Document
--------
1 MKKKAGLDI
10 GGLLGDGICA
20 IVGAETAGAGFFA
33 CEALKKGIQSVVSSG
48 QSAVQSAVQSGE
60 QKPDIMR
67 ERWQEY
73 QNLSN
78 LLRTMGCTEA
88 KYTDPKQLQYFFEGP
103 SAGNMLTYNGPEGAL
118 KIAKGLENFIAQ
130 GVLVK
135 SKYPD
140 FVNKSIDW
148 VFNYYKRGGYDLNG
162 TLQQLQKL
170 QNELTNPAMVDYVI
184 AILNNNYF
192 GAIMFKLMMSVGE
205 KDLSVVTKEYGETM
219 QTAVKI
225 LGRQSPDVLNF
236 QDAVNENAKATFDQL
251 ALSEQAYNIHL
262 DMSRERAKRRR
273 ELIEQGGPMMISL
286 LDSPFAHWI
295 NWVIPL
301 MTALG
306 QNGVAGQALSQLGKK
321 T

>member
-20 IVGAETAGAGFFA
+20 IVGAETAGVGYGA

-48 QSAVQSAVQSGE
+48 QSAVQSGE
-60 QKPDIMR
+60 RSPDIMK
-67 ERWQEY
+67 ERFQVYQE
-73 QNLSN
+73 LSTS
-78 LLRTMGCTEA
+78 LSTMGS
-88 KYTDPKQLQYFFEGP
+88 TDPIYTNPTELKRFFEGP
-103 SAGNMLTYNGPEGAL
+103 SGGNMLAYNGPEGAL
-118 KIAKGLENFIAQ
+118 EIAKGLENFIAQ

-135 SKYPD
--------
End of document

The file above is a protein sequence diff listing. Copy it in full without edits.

1 MKKKAGLDI
10 GGLLGDGICA
20 IVGAETAGAGFFA
33 CEALKKGIQSVVSSG
48 QSAVQSAVQSGE
60 QKPDIMR
67 ERWQEY
73 QNLSN
78 LLRTMGCTEA
88 KYTDPKQLQYFFEGP
103 SAGNMLTYNGPEGAL
118 KIAKGLENFIAQ
130 GVLVK
135 SKYPD
140 FVNKSIDW
148 VFNYYKRGGYDLNG
162 TLQQLQKL
170 QNELTNPAMVDYVI
184 AILNNNYF
192 GAIMFKLMMSVGE
205 KDLSVVTKEYGETM
219 QTAVKI
225 LGRQSPDVLNF
236 QDAVNENAKATFDQL
251 ALSEQAYNIHL
262 DMSRERAKRRR
273 ELIEQGGPMMISL
286 LDSPFAHWI
295 NWVIPL
301 MTALG
306 QNGVAGQALSQLGKK
321 T

>member
-20 IVGAETAGAGFFA
+20 IVGAETAGVGYGA

-48 QSAVQSAVQSGE
+48 QSAVQSGE
-60 QKPDIMR
+60 RSPDIMK
-67 ERWQEY
+67 ERFQVYQE
-73 QNLSN
+73 LSTS
-78 LLRTMGCTEA
+78 LSTMGS
-88 KYTDPKQLQYFFEGP
+88 TDPIYTNPTELKRFFEGP
-103 SAGNMLTYNGPEGAL
+103 SGGNMLAYNGPEGAL
-118 KIAKGLENFIAQ
+118 EIAKGLENFIAQ

-135 SKYPD